Gnomedex is a very different blogging conference from others I’ve been to.
The closest I can come to it is a mix of the Microsoft Research Social Computing Symposiums, which always have a backchannel and alternate community applications going simultaneous with the speakers, Blogher, which had a very real-world-meets-tech vibe, and a party hosted by tech people one knows.
First up was Kris Krug, who showed amazing photos full of light and humanity – and great tips on how to look for the catchlight and the humanity as we tote our cameras around to change the world.
– make sure your background is clear (no flagpoles growing out of people’s heads)
– look first at your sources of light including the light in people’s eyes, reflections, puddles
– isolate variables by looking at aperture first and then tune the rest of your camera (aperture controls light levels but also depth of field)
Second was Tara Hunt and Larry Halff talking about the opening up of magnolia, a social bookmarking site. They broke the news at Gnomedex so it was interesting to see how
After a break, we heard from Ben Huh of icanhascheezburger.com. I stood up and asked him a question about how they moderate that site, because he had just finished explaining these amazing facts:
– when the site started it got 50-100 LOLCats a day. In March of this year, they were getting 5,000 LOLcats a day. They now have a database of 800,000 LOLCats. He answered my question about how they handle bad content by explaining their network of sites, which includes the Fail blog (which isn’t always safe for work, but you can find it linked on the main site) gets about 250,000 votes on the content per day which sift good content upward and complain to the team of paid moderators he has hired. The moderators post on twitter and facebook and do other chores besides determine what the LOLCat is really saying.
Danny Sullivan, search engine guru who just moved here from the UK, made a great pragmatic example of how exposed Web search has made us – he phoned one conference attendee while giving the talk, showed another one a car of their friend, and in general reminded us of the spookiness of modern technology life. You can take content out of Google search results – maybe – but then you have to contend with the phone directory posting your phone number online if you haven’t rendered it unlisted. People are using information you give them in more contexts than you expect. Youhhur house on Google maps. Your sunbathing neighbor sunbathing with someone not her husband. Etc.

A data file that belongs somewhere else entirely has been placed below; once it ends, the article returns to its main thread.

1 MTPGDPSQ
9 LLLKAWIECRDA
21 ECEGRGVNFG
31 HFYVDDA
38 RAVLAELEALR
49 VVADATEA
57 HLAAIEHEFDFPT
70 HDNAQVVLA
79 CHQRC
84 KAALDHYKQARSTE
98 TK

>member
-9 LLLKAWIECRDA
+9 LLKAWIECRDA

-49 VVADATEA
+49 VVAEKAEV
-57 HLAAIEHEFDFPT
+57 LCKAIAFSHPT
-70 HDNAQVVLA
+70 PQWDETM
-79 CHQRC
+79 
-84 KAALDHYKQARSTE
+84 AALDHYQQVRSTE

This was a great juxtaposition to the next speaker, 16-year-old Mark Bao CEO of Avecora. He and his schoolmates are not worried about privacy, take texting and Facebook for granted, and email is a forgotten medium to them. He’s already sold 3 apps to Facebook and wants to live a life of meaning and make meaningful money in the process. (That might be a bit too flippant, Mark seemed like a genuinely altruistic young geek upstart rather than a materialistic one). Francine Hardaway did a great job of interviewing him and interspersing her own observations on how technology changed the game for her generation. Mark’s presentation noted that his generation expects technology to make them connected 24/7, which meant more work time bleeding into other parts of their life, but also that his idea of working wasn’t a 9-5 job but an entreprenuerial one.
Beth Kanter and Amanda Koster did a one-two punch set of presentations for using social media for the greater good of humanity. Beth’s non-profit fundraising reached new heights where it was discovered she’d raised more than $2,000 online during her presentation for a cambodian child to go to college, and that didn’t count the $600+ contributed in the auditorium AT Gnomedex. Amanda Koster, profesional photographer and founder of salaamgarage showed us what normal amateur photographers could do to raise awareness of conditions in other countries.
The impetus for salaamgarage, which takes amateur photographers to other countries under the auspices of NGOs like Doctors without Borders…She had gone to Western Kenya to do a photo/video documentary about the effects of AIDS and she chose to focus on the survivors. The most haunting moment for me came when her video subject, Caxton, said ““I want to be seen as someone who exists.”
The IgniteSeattle medley was the usual fast-paced fascinating ride and of course one where I didn’t catch all the names. The Digital Fairytale I had seen earlier at another Seattle event – the story of a woman who becomes her digital existence in a disturbing way (I won’t spoil it if you have the chance to see it again at Ignite or dorkbot or elsewhere locally), a slice of 3d turned into sculpture as part of a UW degree project, a litany against fear, a political geek manifesto, how to change the world from the guy at worldchanging.com, and the special treat of Matt Harding from wherethehellismatt.com explaining why he dances and how, and a frenzied minute or so where the audience got up to join him (including yours truly – see Tris Hussey’s photo here).
Thus ended Day 1. 🙂